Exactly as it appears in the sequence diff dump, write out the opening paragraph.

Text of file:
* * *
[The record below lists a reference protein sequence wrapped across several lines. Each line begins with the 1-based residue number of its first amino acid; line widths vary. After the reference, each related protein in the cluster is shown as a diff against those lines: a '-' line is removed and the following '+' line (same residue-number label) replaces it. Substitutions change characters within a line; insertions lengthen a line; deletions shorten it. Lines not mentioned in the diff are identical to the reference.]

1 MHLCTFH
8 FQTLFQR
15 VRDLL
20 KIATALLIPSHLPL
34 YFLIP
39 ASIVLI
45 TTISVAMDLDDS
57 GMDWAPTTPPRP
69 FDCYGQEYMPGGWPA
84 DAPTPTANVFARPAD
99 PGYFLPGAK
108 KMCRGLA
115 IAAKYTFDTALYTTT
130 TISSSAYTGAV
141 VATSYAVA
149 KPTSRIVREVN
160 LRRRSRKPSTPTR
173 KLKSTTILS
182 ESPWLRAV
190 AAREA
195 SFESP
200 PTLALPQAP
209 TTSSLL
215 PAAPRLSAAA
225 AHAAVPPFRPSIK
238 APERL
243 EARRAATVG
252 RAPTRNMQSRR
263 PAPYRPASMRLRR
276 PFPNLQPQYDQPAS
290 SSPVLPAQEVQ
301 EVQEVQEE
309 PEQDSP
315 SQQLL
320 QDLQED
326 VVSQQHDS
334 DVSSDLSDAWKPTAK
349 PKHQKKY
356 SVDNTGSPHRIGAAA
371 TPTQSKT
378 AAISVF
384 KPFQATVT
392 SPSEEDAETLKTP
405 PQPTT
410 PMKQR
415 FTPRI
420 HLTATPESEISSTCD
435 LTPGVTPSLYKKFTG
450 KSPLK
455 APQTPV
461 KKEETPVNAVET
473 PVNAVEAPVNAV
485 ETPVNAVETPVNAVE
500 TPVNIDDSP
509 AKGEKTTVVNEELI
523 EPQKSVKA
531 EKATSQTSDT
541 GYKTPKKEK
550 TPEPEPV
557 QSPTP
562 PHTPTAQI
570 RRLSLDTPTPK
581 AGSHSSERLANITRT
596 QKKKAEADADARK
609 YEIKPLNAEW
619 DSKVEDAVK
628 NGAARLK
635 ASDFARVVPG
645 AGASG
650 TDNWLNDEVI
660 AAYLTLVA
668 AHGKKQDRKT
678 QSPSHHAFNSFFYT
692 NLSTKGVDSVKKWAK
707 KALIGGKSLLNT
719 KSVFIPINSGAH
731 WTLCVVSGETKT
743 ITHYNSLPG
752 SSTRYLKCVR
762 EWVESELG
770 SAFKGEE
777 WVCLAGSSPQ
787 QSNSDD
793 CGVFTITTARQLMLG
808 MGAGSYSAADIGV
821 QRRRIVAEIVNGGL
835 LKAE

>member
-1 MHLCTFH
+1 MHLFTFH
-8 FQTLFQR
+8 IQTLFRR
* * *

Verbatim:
[The record below lists a reference protein sequence wrapped across several lines. Each line begins with the 1-based residue number of its first amino acid; line widths vary. After the reference, each related protein in the cluster is shown as a diff against those lines: a '-' line is removed and the following '+' line (same residue-number label) replaces it. Substitutions change characters within a line; insertions lengthen a line; deletions shorten it. Lines not mentioned in the diff are identical to the reference.]